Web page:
“Watch out for that one—she’s lethal. Every pretty girl is competition, and judging by that reaction, you’re most definitely on her hit list.”
“Who is she exactly?” I ask, as we walk the corridor toward the bedrooms.
“She was the love of Ky’s life, until she ruined him.”
Max, the Kennedy’s chauffeur—yes, they have a full-time chauffeur—drives us into town. “So what exactly went down with Kyler and Addison?” I ask, as we sit side by side in the backseat. Purposely inspecting my nails, I’m trying my best to appear innocent.
Keaton splutters. “No way.” He holds up his hands. “I’m not touching that.”
I try a different approach. “It’s no biggie. I’m only trying to understand your brothers. Apart from you and Kalvin, the rest of them seem pretty closed off. Maybe if I knew what was going on with them …”
“You’ll find out soon enough, and then you’ll wish you’d left well enough alone,” he replies cryptically.
“What did … Kaden mean last night? He has some issue with your parents?” All the K names are confusing me, so I hope I’ve referenced the right cousin.
“You caught that, huh?”
“He wasn’t exactly subtle.”
He angles his body and his knees brush against mine. “He’s been acting like that ever since he turned eighteen. Keven too. I swear, for a while, I actually thought they were in some secret ‘coming of age’ club”—he gestures with his fingers—“you know, like Jacob and Co. in Twilight when they became members of the wolf pack and they couldn’t talk about it?”
I burst out laughing. “You think your brothers are shape shifters?”
He grins. “It’d be cool, right?”
“Totally.” I laugh. Keaton is so easy to like. “But I doubt that’s in the realm of possibility, so what do you think it could be?”
His smile withers up and dies. “I don’t know. Only that it’s nothing good. Things have been strained between them ever since. If the same thing happens when Ky turns eighteen next year, then I’m definitely reevaluating my wolf pack theories.”
He loops his arm in mine as Max slows the car down. “Anyway, enough of my idiot brothers,” Keaton says. “Ready for your guided tour?”
“Can’t wait.” A genuine smile plays across my lips as I beam at my cousin. I’m glad I’m developing a rapport with at least one of them.
We get out in the middle of a busy town. It’s modern but quaint. Keaton is animated as he points places out to me. We walk around for hours, peppering each other with questions. Keaton knows everything about everyone, it seems, and he introduces me to people left and right. The names fly over my head. Some are friendly, others less so. The boys seem more enthusiastic than the girls, and that isn’t in anyway reassuring. Most of them go to Wellesley Old Colonial, the private school my cousins go to and the one I’ll also be attending.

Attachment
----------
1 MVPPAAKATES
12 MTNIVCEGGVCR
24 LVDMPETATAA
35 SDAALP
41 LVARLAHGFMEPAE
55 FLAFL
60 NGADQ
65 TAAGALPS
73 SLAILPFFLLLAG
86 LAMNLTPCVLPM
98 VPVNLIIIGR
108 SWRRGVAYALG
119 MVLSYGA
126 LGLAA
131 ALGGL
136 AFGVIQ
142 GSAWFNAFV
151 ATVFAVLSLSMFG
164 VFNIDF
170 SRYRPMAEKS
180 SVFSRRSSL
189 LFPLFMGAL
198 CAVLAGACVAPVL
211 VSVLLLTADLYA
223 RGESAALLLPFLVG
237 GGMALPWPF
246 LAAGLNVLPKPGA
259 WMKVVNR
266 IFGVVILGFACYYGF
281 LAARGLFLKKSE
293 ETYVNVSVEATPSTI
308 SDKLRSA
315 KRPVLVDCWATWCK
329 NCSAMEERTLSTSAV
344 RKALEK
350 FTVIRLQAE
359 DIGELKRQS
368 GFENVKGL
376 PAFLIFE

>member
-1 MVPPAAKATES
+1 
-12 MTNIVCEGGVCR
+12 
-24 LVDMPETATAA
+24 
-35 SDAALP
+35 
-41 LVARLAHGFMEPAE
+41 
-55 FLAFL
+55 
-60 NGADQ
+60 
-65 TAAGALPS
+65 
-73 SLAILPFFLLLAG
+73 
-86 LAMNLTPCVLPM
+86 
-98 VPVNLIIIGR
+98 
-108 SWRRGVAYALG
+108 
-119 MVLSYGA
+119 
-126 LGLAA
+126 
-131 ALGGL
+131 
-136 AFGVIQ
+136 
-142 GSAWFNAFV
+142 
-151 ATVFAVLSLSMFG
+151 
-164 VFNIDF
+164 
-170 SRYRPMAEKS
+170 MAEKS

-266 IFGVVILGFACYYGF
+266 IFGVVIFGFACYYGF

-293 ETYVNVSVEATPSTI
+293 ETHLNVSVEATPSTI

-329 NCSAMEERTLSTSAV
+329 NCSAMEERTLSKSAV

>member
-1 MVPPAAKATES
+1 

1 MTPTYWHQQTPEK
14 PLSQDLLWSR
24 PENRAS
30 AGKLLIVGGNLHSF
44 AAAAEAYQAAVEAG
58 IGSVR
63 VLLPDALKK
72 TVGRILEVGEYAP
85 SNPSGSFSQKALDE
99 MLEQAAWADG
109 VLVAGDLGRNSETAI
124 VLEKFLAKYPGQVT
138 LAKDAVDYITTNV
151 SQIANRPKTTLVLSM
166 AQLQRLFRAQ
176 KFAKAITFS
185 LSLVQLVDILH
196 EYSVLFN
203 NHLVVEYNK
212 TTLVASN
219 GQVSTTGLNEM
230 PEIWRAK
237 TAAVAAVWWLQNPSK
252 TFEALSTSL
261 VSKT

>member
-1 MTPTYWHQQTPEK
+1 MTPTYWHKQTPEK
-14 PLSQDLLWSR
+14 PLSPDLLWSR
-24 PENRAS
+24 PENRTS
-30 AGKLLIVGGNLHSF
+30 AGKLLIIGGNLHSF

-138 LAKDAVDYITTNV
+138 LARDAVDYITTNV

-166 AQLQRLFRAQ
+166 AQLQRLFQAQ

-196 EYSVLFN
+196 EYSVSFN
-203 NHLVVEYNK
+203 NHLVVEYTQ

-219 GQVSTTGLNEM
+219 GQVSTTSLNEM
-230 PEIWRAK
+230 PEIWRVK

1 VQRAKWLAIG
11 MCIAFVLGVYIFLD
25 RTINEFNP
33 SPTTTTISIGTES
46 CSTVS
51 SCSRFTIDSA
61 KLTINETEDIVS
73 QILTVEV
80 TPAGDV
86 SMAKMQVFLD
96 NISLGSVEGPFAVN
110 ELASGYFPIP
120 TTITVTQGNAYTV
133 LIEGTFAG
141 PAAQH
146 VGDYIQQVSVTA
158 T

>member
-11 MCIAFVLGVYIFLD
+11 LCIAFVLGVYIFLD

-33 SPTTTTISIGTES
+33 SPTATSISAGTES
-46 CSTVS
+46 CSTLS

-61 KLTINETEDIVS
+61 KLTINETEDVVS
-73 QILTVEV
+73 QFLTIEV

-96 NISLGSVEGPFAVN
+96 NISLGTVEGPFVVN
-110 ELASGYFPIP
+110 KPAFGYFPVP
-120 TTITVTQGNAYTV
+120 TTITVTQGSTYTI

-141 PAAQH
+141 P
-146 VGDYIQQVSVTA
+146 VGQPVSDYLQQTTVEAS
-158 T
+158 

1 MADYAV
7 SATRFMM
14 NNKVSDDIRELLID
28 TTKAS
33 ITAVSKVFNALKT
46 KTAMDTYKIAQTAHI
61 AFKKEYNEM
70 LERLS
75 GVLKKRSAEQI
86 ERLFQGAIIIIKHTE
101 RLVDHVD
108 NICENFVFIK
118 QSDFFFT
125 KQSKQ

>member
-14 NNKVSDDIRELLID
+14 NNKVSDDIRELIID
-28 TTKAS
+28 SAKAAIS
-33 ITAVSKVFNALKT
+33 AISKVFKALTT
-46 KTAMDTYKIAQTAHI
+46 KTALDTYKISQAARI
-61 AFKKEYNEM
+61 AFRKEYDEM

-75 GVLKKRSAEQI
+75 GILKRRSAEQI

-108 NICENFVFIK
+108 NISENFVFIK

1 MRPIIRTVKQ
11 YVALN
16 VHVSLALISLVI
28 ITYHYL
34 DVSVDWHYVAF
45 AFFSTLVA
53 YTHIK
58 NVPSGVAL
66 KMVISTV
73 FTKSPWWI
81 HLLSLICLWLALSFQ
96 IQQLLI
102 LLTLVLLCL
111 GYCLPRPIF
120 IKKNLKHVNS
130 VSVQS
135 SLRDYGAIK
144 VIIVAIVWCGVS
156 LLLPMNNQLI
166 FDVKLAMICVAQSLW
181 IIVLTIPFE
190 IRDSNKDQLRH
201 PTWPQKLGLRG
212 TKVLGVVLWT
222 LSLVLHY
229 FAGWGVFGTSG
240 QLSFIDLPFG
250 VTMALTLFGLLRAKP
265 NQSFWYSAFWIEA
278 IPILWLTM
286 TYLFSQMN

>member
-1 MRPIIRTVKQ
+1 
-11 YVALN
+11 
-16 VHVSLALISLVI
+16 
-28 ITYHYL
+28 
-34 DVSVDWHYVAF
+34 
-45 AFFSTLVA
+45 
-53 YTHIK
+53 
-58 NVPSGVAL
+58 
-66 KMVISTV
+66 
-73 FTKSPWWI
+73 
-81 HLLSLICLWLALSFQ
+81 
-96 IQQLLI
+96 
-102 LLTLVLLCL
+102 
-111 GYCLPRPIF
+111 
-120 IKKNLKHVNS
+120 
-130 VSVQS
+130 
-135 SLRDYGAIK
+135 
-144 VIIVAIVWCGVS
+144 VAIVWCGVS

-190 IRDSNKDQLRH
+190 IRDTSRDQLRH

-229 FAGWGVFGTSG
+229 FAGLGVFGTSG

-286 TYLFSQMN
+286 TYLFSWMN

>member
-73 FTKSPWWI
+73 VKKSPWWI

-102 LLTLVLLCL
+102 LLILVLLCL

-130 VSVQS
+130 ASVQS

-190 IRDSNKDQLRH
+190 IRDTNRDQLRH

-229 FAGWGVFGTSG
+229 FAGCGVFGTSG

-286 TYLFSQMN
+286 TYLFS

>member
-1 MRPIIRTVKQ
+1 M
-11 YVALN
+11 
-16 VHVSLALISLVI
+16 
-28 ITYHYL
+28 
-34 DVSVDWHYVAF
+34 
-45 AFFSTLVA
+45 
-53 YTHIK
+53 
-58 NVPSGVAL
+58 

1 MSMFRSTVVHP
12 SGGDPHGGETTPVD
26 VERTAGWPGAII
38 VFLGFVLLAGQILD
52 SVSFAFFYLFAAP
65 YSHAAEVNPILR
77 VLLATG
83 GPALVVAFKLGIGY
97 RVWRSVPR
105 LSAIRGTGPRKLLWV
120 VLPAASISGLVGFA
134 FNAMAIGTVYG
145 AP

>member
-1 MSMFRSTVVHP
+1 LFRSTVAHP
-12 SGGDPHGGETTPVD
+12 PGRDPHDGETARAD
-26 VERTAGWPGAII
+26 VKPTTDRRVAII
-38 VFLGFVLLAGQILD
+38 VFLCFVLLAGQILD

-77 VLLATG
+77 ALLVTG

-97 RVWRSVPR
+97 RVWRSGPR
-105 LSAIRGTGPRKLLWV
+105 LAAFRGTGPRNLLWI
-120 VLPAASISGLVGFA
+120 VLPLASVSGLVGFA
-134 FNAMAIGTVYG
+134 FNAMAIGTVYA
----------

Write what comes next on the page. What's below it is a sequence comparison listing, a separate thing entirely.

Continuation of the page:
Spotting a bench, I plop down, and my aching legs offer up silent thanks. “I’m knackered,” I tell him as he drops down beside me.
He laughs. “You’re what?”
“Worn out, tired.” I grin back at him. “That’s a new one, huh?”
“Yeah, and I’m most definitely storing it for future use.” He gives me a cheeky wink. “How about I treat you to lunch, and then we can head back?”
“Sounds like a plan.”
He opens the door to Legend’s Diner and Family Restaurant, stepping sideways to allow me to enter first. A pretty girl with shocking pink hair and warm brown eyes shows us to a booth by the window. Keaton says hi to a few school friends before sliding in beside me. I order a Cobb salad and iced tea and settle back in my seat.
My eyes rove over the diner, and it’s like stepping back to the 1960s. The black-and-white checkered, tiled floor contrasts perfectly with the red-and-white themed booths. Quirky signs dot the walls at odd angles in a strangely stylistic fashion. Black, white, and red drapes frame the windows. It’s contemporary and old-fashioned, mirroring my first impression of the town.
People sit on high stools in front of a long counter at the top of the restaurant. An old-fashioned jukebox throws out tunes from another era, and my foot taps idly off the floor. A shadow darkens the tabletop and I look up at the musclehead clearly checking me out.
His shoulders are so broad it’s a wonder he squeezed through the door. Bulging arms stretch over a fitted green shirt, and he wears black cargo shorts and black-and-white runners. His sandy hair is half-hidden under a branded cap. “It appears the rumors are true.” He’s blatantly undressing me with his eyes. “Nice.” He whistles appreciatively.
“Fuck off, Jeremy.” Keaton says. “And stay away from her.”
“Now, now, little Kennedy.” Jeremy tousles Keaton’s hair in a condescending manner. “That’s no way to speak to your elders.”
“Speak to this.” Keaton gives him the middle finger, and I almost choke on my laugh.
“Don’t mind this douche.” Jeremy reaches out and takes my hand uninvited. “He is utterly clueless when it comes to the opposite sex.” Keaton’s face turns puce as Jeremy winks, then lifts my hand, and presses his mouth to my knuckles.
I wrench my hand back and pin him with a ferocious glare. “On the contrary.” I lean forward on my elbows. “Keaton has been perfect company all morning.”
“Damn.” He rubs a hand over his stomach. “You are too fucking cute. You’re killing me with that accent.” Lifting a hand to the side of his mouth, he hollers, “Yo, guys! Get over here already!”
There’s a virtual stampede to our booth, and I squirm in my seat. Keaton groans and rolls his eyes. At least seven or eight boys loom over the table, taking their fill of me.